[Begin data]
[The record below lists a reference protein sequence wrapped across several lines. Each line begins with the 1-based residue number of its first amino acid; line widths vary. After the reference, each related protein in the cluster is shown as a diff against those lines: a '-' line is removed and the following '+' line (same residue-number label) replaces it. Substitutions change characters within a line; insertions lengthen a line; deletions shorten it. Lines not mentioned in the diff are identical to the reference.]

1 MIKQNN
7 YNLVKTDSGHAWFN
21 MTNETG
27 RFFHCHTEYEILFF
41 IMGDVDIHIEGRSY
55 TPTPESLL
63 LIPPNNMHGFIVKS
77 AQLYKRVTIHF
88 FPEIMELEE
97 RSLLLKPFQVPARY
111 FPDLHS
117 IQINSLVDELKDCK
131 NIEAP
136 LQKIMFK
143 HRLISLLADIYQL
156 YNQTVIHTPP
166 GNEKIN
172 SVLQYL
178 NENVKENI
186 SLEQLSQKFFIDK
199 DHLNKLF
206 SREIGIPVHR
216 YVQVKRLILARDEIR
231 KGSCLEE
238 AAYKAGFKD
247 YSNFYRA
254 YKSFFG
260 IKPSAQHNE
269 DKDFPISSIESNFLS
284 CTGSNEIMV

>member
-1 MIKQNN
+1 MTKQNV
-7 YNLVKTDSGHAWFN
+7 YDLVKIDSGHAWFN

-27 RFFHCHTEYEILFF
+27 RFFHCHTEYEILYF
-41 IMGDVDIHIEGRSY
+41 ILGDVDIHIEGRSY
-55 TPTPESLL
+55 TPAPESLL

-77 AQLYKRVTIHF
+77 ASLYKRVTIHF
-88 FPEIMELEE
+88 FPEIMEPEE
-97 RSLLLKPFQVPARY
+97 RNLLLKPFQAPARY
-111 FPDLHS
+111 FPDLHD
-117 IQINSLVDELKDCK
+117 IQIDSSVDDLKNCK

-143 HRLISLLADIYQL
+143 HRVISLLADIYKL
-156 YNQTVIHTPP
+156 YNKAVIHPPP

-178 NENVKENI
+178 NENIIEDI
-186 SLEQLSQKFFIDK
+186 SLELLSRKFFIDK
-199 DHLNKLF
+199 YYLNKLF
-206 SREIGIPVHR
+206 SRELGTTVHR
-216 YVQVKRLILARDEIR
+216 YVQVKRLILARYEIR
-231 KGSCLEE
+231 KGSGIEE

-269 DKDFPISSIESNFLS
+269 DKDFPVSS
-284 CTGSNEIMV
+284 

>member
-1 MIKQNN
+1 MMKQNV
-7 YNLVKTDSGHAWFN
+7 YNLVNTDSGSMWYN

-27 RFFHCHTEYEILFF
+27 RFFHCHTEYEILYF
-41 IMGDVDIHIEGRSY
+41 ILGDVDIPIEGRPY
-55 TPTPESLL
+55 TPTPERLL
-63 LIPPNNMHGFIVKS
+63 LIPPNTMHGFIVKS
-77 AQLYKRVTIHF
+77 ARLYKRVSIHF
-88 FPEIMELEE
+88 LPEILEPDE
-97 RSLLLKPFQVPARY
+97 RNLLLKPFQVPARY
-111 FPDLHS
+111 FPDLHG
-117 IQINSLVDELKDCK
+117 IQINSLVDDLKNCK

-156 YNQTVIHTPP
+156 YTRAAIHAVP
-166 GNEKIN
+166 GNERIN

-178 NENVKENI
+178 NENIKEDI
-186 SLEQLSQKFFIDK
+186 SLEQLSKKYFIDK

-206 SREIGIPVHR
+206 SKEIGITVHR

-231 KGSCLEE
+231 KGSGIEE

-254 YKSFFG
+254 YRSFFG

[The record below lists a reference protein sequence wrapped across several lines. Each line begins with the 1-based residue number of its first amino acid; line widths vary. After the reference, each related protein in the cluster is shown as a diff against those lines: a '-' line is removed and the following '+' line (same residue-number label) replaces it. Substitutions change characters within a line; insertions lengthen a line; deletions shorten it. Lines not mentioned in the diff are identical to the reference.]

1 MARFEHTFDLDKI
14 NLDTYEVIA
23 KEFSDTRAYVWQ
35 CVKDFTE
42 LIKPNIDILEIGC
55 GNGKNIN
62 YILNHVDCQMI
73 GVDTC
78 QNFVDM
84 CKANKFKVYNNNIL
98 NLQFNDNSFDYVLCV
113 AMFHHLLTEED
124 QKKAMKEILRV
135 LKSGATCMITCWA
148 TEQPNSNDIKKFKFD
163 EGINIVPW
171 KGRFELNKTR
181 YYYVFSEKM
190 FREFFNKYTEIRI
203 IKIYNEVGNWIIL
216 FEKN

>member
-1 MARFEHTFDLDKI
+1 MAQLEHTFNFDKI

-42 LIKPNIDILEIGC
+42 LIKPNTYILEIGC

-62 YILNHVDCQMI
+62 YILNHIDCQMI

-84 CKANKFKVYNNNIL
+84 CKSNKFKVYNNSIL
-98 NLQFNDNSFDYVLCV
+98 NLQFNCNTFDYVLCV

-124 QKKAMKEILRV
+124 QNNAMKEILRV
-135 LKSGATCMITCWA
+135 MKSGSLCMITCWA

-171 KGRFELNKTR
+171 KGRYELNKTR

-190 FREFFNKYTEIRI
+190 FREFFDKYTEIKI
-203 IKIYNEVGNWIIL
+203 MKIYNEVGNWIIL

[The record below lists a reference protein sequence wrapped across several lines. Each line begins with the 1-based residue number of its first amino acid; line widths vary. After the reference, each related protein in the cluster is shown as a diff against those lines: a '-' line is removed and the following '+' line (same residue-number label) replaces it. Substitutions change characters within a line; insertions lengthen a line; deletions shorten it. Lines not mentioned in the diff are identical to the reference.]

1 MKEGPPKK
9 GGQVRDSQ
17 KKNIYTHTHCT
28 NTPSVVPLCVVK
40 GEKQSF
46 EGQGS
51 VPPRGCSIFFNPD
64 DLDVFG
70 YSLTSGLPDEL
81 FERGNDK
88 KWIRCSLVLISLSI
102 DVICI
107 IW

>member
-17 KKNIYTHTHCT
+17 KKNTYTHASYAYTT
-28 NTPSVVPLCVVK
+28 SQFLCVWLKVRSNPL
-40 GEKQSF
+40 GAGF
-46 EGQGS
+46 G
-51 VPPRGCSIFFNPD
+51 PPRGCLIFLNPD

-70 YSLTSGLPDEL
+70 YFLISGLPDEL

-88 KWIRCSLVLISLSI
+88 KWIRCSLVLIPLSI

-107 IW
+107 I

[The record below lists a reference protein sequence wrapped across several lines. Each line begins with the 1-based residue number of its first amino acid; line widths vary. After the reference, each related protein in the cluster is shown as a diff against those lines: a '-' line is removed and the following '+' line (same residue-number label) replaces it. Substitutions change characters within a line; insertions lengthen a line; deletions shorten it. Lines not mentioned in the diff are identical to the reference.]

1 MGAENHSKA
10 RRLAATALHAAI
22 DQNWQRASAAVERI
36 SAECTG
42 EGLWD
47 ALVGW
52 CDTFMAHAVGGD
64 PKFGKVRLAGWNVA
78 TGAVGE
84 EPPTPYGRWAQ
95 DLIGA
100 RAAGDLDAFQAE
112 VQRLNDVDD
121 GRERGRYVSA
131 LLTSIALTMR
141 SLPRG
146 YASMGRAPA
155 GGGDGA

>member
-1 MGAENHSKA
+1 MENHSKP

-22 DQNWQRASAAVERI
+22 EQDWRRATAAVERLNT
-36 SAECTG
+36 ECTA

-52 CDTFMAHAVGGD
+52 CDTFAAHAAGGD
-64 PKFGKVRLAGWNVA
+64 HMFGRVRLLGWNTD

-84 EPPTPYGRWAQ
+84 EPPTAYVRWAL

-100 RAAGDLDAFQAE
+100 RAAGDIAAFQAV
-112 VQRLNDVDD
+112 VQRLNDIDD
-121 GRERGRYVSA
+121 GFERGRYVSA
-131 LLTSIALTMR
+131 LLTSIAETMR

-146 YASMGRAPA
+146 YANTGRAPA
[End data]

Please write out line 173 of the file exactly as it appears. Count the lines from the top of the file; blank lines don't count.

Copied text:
+40 GAGF